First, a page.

Why fiscal conservatism and social justice go hand-in-hand
In the Black Labour: Why fiscal conservatism and social justice go hand-in-hand
is a new Policy Network discussion paper which aims to start a debate in the Labour movement on how to achieve fiscal sustainability. The paper’s authors, Graeme Cooke, Adam Lent, Anthony Painter and Hopi Sen, call for Labour to embrace fiscal conservatism. They argue that “Labour’s ability to advance social justice can go hand-in-hand with a clear, fiscally conservative stance.”
Following on from the Office for Budget Responsibility’s Economic and Fiscal outlook and the Chancellor's Autumn Statement, it is argued that “taxpayers, voters and lenders to the British state feel they have a right to know what the main opposition party would do about high levels of borrowings and when they would do it by. Satisfying this demand is fundamental to being regarded as a credible alternative government… It is precisely the vagueness of Labour’s position over its short to medium term plans for the deficit that confirms the voters’ worst suspicions about the Party’s lack of commitment to addressing the fiscal crisis.”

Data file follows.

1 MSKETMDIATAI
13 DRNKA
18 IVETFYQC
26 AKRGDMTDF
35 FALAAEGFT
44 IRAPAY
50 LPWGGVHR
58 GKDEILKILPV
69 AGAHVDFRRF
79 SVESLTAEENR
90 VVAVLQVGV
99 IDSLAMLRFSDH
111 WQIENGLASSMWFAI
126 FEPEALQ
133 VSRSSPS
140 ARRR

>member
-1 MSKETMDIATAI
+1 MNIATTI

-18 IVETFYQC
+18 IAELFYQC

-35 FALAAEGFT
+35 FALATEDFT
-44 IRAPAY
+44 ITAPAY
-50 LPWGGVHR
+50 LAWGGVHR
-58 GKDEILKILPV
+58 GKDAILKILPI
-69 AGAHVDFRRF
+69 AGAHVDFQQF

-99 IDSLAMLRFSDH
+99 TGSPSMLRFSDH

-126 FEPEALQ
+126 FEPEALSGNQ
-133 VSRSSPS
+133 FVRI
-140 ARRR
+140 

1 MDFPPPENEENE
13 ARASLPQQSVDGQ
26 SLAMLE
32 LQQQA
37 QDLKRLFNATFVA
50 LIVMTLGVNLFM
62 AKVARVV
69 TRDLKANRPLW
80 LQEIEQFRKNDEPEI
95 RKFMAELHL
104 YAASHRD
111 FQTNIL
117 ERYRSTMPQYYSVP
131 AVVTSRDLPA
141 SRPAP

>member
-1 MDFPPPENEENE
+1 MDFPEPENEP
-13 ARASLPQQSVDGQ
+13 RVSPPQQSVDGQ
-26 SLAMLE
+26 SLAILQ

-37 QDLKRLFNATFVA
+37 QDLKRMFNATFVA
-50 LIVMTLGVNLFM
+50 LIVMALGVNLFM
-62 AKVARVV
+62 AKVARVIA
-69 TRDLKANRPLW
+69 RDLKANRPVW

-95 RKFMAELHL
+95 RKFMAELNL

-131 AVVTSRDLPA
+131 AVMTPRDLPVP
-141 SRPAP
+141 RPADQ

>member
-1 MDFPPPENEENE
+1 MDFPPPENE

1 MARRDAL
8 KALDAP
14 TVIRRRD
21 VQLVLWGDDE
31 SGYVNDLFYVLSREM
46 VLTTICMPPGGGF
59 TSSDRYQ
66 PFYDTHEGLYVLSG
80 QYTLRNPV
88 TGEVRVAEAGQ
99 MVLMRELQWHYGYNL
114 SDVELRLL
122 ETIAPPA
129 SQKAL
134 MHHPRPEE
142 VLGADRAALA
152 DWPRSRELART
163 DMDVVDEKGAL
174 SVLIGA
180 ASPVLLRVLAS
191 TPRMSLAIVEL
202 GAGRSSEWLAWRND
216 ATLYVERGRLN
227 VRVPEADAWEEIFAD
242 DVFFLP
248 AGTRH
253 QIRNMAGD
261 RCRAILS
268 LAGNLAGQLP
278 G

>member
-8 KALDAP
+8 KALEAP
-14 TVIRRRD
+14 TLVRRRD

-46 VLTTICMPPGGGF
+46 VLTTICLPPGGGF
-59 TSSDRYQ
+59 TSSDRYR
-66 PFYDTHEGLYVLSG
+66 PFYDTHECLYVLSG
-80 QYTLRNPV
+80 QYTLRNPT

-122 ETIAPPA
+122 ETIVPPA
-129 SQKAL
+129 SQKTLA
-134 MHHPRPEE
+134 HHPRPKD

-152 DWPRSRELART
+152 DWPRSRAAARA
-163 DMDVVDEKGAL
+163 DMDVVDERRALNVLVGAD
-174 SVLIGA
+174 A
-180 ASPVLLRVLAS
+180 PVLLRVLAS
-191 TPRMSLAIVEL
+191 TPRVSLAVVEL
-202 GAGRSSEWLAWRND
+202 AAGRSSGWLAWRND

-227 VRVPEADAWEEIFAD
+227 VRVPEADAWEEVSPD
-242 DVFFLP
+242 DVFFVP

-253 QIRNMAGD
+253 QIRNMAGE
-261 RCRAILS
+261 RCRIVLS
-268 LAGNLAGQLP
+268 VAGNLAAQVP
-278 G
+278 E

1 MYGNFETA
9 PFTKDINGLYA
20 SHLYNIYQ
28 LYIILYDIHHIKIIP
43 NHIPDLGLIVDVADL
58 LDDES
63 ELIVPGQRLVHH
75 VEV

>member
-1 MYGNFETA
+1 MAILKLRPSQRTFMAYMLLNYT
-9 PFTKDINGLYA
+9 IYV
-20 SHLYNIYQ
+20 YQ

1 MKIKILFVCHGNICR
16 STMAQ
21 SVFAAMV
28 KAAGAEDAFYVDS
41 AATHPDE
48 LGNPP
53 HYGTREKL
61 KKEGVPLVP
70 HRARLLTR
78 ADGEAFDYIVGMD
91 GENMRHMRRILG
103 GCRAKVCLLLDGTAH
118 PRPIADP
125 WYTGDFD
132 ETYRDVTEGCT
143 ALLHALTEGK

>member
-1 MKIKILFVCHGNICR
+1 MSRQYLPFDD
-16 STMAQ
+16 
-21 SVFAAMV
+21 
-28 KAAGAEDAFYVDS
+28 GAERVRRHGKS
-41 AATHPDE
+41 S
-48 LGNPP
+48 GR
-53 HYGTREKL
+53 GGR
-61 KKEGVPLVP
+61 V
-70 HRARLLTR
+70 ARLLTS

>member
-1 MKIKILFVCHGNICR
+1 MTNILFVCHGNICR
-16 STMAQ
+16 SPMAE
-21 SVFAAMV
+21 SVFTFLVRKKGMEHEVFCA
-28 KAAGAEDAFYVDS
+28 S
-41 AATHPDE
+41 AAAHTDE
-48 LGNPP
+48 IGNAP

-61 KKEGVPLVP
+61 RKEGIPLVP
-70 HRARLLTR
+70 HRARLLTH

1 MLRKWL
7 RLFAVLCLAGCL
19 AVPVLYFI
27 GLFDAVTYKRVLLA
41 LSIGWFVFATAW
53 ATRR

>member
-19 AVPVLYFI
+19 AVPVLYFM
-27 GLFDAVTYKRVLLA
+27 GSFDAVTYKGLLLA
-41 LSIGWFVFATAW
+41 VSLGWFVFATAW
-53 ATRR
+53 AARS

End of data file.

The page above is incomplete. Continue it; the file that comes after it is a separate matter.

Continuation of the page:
The paper was launched with a lead news story
in The Guardian
newspaper, together with an opinion piece
in the paper's comment pages.
Responses to the paper have been published here
Read the media coverage here.
This paper forms part of a series of Policy Network publications and debates on how the centre-left in British and European politics can restore its reputation for economic competence. The next debate in the series will focus on Policy Network's Southern Discomfort
research. It will take place on Tuesday, 13 December from 12.30-14.00. A public debate on In the black Labour
will take place in January. Sign-up to the Policy Network newsletter
for further details.
About the authors
Graeme Cooke is visiting fellow at the ippr. He writes here in a personal capacity
Adam Lent was formerly head of economics at the TUC and is an associate fellow of the ippr. He writes here in a personal capacity
Anthony Painter is a writer and commentator. He is author of the forthcoming report: ‘This human business: why the new bottom line is social’
Hopi Sen is a former head of communications for the Parliamentary Labour Party. He is now a consultant, writer and commentator whose work has appeared in The Guardian, Independent, Policy Network and Renewal. He also blogs at hopisen.com
If you have any queries or comments about this publication, including interview requests with any of the authors, please
contact Michael McTernan on 0207 340 2215 or email